A Bump in the Road – A Life-Transforming High School Experience

by Sheila Finkelstein on October 25, 2013

Ryan Dreams of Baseball

Although the following was not written for “healing writing” as such, I wanted to share it with you.

Starting, even before he was 9 years old, my grandson Ryan Finkelstein dreamed of being a baseball player.

And he never got close to it as you’ll read in his essay below.  It was written in response to a college application question:

“Describe a bump in the road in your academic or personal life.”

I was highly moved by the depths of what he wrote as well as the maturity of his writing. With his permission, I share it with you.

If I never lost everything that I was, I never would have become who I am today, and the most important thing I have learned is to have faith and work hard and everything will work itself out.” (His concluding statement in the essay that follows.)
“The first sixteen years of my life were devoted to one thing and one thing only, baseball.

I was very much the same kid at sixteen as I had been my entire life, very simple and naïve. Not naïve in a bad way but so consumed by my passion that I hadn’t done that much growing up.

That all changed the Spring of my sophomore year. I had recently gotten my first job working at a fast-food restaurant and was starting to be opened up to the real world. Balancing a job, school, and baseball was going to be nearly impossible but I was preparing to face the challenge until my world was flipped upside down when I didn’t make the team.

I had spent nearly two years as a part of my high school baseball team and all of a sudden my entire identity at my school was erased. It was probably the hardest experience of my life only because I was in uncharted waters for the first time in my life.

I realized that some of my friendships were fake and superficial and once I was off the team my old friends almost disappeared. So I had to turn to the only new thing in my life and that was my work. Working for the restaurant was the greatest learning experience of my life, mostly because of the age I was at the time and the personal growth I went through. A job will mature you faster than you can ever expect.

First you start to have to meet a lot of people. Which was almost surprisingly new to me because although I have always met a lot of kids in school I had never really met people who were too different from me. All of sudden I have friends who are 10, 20, even 30 years older than I and I’m just this young kid.

The job taught me responsibility. I learned how to manage my money, and it really just gave me a completely different perspective on life in general. I am cognizant of the world around me and much more self confident than I have ever been.

I find myself saying “yes” to new opportunities more and I want to have new experiences and see things that I have never seen before.  Overall it is the self confidence that the job gave me that makes most ready to tackle college and influence the UCF community.

This self confidence leaves me feeling more mature than ever and as I sit in the same classrooms I can’t help but feel that I have now out grown high school. I have been everywhere I could want to go, met everyone I would want to meet, and I am eagerly anticipating my newest adventures.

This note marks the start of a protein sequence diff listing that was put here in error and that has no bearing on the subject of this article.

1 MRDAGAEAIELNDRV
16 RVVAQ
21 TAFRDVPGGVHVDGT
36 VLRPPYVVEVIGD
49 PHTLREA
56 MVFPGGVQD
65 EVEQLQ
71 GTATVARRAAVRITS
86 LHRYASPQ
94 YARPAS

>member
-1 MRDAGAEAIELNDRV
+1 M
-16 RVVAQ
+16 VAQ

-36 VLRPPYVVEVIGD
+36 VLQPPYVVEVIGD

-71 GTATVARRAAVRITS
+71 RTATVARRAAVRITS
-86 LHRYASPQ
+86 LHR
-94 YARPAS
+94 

If I never lost everything that I was, I never would have become who I am today, and the most important thing I have learned is to have faith and work hard and everything will work itself out.”

© 2013 Ryan Finkelstein, Age 18

 

{ 8 comments… read them below or add one }

Susan Jones October 26, 2013 at 7:33 am

Ah, Sheila…he comes from good stock, that boy.
“A child shall lead them.” Isn’t it grand?
Our future is in good hands.

Reply

Sheila Finkelstein October 26, 2013 at 11:48 am

Thank so much, Susan. Not sure I’m leaving this post on this site AND I appreciate your commenting.

Reply

shellie fraddin October 26, 2013 at 11:14 pm

Ryan portrayed a valuable, uncommon quality not usually found in young people his age, the ability to be introspective. He grasped a concept about the value of disappointment and losses and the lessons available from them, that many adults twice his age may never learn. Seeing the superficiality of his former baseball buddies was a powerful insight and an affirmation about the quality of people he will now attract into his life. Congratulations.

Reply

Sheila Finkelstein October 27, 2013 at 11:53 am

What great observations and acknowledgment, Shellie. Thank you for sharing that here with Ryan and us.

Reply

Gladys Diaz October 29, 2013 at 6:19 pm

What an inspiring essay, Sheila! Thank you and your grandson for sharing it with us!

Reply

Sheila Finkelstein October 29, 2013 at 8:47 pm

You are most welcome, Gladys. And thank you for the acknowledgment.

Reply

Carol Carlson October 30, 2013 at 7:35 pm

Sheila, this is a fantastic essay. He expresses himself so beautifully and so maturely (is that a word?). I daresay that the majority of people Ryan’s age might not express themselves as well, or even people much older. Certainly to be VERY PROUD.

Reply

Sheila Finkelstein October 30, 2013 at 8:39 pm

I’m certainly with you, Carol, and would agree wholeheartedly even he weren’t my grandson! 🙂 Thanks for visiting AND commenting here.

Reply

Leave a Comment

Previous post:

Next post: